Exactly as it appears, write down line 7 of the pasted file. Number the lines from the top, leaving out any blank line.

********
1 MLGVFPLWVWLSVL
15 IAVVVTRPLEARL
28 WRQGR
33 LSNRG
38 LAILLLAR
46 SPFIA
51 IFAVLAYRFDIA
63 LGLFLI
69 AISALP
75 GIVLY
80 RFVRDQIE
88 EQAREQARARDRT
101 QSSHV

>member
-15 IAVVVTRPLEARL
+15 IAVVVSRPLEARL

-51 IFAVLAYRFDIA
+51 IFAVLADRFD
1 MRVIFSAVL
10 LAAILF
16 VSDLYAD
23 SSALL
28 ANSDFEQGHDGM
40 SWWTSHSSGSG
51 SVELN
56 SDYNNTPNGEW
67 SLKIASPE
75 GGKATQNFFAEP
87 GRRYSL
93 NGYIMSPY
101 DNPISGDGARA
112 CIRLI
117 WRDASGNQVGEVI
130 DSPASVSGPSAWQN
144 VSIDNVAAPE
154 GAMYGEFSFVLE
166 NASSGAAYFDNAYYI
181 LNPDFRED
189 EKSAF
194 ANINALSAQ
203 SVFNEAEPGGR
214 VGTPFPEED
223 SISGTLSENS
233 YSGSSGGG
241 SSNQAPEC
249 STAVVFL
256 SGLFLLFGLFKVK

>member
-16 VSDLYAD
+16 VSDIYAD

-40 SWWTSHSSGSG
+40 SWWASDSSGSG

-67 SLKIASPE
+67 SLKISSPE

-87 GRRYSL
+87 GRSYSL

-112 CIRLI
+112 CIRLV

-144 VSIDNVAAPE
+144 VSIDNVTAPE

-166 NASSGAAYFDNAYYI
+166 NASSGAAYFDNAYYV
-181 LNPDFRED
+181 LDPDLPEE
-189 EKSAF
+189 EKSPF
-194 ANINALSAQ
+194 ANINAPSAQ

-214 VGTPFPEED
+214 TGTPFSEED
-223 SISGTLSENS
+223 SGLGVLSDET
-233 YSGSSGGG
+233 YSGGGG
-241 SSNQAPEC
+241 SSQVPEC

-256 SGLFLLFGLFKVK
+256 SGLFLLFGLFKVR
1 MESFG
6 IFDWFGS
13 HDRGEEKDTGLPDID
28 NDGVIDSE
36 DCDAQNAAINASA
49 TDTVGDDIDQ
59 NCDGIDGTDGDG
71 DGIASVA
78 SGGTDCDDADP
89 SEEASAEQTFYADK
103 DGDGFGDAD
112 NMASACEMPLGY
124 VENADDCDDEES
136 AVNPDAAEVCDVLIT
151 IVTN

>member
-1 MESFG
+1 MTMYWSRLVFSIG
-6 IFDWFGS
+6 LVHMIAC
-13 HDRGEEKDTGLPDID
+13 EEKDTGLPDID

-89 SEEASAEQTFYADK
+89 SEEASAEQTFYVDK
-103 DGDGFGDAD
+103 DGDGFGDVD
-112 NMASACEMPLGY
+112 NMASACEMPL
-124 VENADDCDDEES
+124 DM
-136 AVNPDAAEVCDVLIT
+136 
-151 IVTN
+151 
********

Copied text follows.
51 IFAVLAYRFDIA